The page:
Media Executive Dave Kansas to Leave APMG Amid a Restructuring
Dave Kansas, a key executive at American Public Media Group (APMG) since 2011, will leave the nonprofit because of a leadership reorganization developed by new CEO Jean Taylor.
Kansas, who built a national pedigree in print journalism, joined APMG as chief operating officer of American Public Media (APM). He was chosen by then-CEO Jon McTaggart more than a decade ago from a field of 100-plus candidates. In 2016, Kansas was promoted to American Public Media president and APMG executive vice president.
APMG is the parent of American Public Media and Minnesota Public Radio (MPR), which is familiar to listeners across the state. That dual structure caught the attention of Taylor, who became president and CEO of American Public Media Group in August.
She outlined a staff restructuring in an internal company memo last week.
“To accelerate our Audiences First 2025 Strategy, we are eliminating our two-division structure (APM/MPR),” according to an APM/MPR media statement released late Monday. “This change will allow us to operate as a single organization with multiple audiences and brands, resulting in strengthened alignment and collaboration across the organization and improved efficiency.”
APM president’s job eliminated
The public media organization declined to release the internal restructuring memo to Twin Cities Business. However, a spokeswoman provided the news about Kansas in a written statement. “As a result of this [restructuring] change, the position of president, APM, has been eliminated and Dave Kansas has chosen to leave the organization,” spokeswoman Tsering Yangchen said in the statement.
“Dave made significant contributions in his 10 years and has agreed to remain for a brief transition period,” Yangchen said in the statement. Kansas was not immediately available to comment on his public media tenure or career plans.
Kansas is among a prominent group of print journalists to make a career leap to public broadcasting. When he was hired in 2011, the announcement noted that he had experience in many positions with Dow Jones & Co. and The Wall Street Journal, including reporter, online deputy managing editor, European markets editor, and chief markets commentator.
Nancy Barnes, former executive editor of the Star Tribune, later became senior vice president for news and editorial director of National Public Radio. Sacha Pfeiffer, who was part of a Pulitzer Prize reporting team that investigated clergy sex abuse for the Boston Globe, is now a correspondent and guest host for NPR.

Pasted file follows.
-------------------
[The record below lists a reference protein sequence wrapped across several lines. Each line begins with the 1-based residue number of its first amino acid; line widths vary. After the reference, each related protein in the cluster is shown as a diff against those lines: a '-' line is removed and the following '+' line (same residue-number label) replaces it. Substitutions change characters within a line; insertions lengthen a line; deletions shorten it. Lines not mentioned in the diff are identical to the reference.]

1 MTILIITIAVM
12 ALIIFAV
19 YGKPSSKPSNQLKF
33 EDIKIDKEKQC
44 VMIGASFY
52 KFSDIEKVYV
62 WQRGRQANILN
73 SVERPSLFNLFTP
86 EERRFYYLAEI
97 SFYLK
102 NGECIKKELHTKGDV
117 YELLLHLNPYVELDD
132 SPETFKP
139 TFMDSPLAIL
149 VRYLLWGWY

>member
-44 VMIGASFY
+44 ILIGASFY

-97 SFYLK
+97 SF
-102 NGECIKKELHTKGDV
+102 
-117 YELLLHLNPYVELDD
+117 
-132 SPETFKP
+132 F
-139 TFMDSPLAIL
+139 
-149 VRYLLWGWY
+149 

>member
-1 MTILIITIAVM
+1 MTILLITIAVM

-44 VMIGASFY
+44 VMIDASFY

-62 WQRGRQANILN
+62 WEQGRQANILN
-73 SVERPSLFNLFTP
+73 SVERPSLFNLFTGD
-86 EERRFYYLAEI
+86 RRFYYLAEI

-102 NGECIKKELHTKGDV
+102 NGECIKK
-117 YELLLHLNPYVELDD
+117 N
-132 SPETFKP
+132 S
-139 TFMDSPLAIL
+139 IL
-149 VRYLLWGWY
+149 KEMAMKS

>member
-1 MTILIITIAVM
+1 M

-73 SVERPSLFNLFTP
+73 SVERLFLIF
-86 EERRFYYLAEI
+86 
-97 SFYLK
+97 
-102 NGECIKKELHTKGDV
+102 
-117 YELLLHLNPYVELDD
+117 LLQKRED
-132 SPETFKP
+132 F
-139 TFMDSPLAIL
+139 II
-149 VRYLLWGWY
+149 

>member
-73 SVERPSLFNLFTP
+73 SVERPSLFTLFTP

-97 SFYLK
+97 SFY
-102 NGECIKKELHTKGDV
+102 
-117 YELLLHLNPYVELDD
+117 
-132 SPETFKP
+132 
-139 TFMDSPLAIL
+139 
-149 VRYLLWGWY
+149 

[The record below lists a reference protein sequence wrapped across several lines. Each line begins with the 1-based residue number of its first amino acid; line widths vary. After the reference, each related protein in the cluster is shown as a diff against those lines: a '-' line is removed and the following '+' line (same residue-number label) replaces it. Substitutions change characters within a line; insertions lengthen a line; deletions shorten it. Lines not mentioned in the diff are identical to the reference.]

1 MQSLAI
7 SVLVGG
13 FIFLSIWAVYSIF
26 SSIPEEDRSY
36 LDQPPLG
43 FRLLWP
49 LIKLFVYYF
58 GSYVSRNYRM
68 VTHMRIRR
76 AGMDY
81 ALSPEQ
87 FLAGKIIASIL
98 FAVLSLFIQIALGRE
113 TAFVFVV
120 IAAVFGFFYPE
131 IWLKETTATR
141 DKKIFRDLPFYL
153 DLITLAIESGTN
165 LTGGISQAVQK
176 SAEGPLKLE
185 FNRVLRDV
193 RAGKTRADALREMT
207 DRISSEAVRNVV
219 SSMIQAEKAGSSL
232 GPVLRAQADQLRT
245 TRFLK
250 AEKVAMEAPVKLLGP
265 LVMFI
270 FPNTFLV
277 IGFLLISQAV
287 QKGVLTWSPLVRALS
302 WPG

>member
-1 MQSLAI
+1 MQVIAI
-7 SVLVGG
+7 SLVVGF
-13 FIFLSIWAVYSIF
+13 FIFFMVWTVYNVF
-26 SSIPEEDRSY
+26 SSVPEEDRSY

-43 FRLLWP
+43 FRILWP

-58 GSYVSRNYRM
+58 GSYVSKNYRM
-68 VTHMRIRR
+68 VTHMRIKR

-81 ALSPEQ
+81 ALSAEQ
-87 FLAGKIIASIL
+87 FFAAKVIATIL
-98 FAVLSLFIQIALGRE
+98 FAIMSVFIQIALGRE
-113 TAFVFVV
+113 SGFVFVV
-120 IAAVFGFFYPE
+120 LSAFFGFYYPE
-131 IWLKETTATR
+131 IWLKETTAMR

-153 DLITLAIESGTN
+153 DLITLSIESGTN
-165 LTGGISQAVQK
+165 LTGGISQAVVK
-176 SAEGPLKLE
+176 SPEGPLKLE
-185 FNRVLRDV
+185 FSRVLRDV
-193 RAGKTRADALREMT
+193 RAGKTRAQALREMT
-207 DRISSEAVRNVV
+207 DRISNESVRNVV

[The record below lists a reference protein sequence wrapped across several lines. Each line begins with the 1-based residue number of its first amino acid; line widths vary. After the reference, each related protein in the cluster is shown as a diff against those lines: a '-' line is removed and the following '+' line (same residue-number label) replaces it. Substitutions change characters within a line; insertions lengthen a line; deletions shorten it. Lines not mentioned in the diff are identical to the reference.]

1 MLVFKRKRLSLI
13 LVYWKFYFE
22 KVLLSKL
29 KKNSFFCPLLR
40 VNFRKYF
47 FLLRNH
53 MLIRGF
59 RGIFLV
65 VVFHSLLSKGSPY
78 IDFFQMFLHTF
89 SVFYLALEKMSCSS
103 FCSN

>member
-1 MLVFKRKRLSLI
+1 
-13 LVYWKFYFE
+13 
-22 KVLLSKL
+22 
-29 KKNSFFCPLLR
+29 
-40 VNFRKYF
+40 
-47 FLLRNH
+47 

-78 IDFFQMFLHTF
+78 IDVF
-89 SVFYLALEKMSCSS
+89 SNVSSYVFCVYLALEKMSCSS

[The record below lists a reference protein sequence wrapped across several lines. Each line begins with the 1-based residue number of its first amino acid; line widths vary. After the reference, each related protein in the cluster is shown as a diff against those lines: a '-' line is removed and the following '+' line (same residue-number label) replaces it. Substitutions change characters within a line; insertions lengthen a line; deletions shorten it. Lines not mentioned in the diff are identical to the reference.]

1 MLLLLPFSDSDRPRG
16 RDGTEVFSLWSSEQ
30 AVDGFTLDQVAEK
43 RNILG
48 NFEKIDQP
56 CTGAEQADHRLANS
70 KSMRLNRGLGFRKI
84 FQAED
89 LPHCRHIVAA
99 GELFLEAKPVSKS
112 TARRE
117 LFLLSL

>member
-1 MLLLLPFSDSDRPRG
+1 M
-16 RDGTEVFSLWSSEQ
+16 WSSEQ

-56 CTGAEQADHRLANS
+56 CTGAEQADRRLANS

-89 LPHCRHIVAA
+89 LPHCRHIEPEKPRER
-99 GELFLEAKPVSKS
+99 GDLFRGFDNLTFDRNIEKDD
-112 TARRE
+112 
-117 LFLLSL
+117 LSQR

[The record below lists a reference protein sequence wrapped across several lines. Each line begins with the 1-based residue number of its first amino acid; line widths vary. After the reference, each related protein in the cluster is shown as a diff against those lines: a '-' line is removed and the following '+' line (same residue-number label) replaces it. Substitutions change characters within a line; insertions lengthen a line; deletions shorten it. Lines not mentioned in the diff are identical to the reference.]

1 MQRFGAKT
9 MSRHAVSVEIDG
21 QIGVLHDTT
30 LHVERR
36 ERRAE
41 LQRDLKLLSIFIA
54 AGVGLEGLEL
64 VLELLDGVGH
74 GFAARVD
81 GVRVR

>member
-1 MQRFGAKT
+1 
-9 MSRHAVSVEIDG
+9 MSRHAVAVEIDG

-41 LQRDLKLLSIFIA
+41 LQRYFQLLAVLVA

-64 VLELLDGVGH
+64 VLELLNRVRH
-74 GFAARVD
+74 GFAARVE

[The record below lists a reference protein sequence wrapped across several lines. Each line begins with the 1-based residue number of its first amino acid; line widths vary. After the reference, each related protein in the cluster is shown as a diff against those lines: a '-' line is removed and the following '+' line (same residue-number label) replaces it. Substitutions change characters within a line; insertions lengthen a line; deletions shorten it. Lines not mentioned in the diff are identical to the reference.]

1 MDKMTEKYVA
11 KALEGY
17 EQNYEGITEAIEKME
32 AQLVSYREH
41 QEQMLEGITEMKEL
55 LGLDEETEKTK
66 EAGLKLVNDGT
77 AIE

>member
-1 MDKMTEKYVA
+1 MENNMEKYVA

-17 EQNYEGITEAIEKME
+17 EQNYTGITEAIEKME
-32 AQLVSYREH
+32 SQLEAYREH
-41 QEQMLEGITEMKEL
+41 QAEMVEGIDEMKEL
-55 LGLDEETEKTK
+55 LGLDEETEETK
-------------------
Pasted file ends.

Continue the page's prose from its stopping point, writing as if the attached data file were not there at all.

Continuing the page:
Taylor, who served on the APMG board before becoming its top executive, also has a newspaper background. She is the former board chair of the Star Tribune, which is owned by her father, Glen Taylor.
In an October profile in TCB, Taylor said she wanted to spend time “listening and learning and assessing” before making major changes within the organization. She has been talking to employees, donors, and other stakeholders
While McTaggart spent the bulk of his career in public media, Taylor has an extensive background in the private sector. She was a Taylor Corp. executive for 16 years. Before becoming APMG CEO, she spent 11 years in what she describes as “active governance.”
She was serving on boards and also working as an advisor “to actively support and assist management as they were moving companies forward,” she said. After analyzing many different businesses and organizations, Taylor leveraged that experience to assess how APM and MPR leaders and structures were serving their audiences.
High-profile work in journalism, community
Early in his tenure with American Public Media, Kansas did an interview with Twin Cities Business.
When asked in 2013 what he did as chief operating officer, Kansas said: “It’s very eclectic. I’m responsible for all content and, I joke, everything from Bemidji to the BBC—from making sure the transmitter towers work to our business program, Marketplace, to hosting the Mormon Tabernacle Choir.”
At the time, Kansas explained why the public media job was a good fit for him. “It miraculously combined my background in business journalism with my love of music, particularly classical music,” Kansas said. “If I had written my own description for a job I’d like, I would’ve had a hard time coming up with something more attractive.”
Before shifting to a leadership role in public media, Kansas was well-known nationally in business journalism circles. In 2006, he served as president of the Society of American Business Editors and Writers.
Locally, Kansas became director of Bethel University’s Johnson Center for Journalism and Communication in 2016. He took on this role on the Arden Hills campus on top of his full-time position with public media.
“Faithful journalists have a special and deep interest in seeking truth,” Kansas said in an interview posted on the Bethel website. “I feel in the current climate—where people have a complex relationship with facts—that seeking of truth is more important than ever.”
Kansas, a St. Paul native, didn’t graduate from Bethel. He began his undergraduate career at Macalester College, where he played football. He later transferred to Columbia University in New York and earned a bachelor’s degree in history.
Kansas is a 1985 graduate of St. Paul Academy and Summit School, where he currently serves on the board of trustees.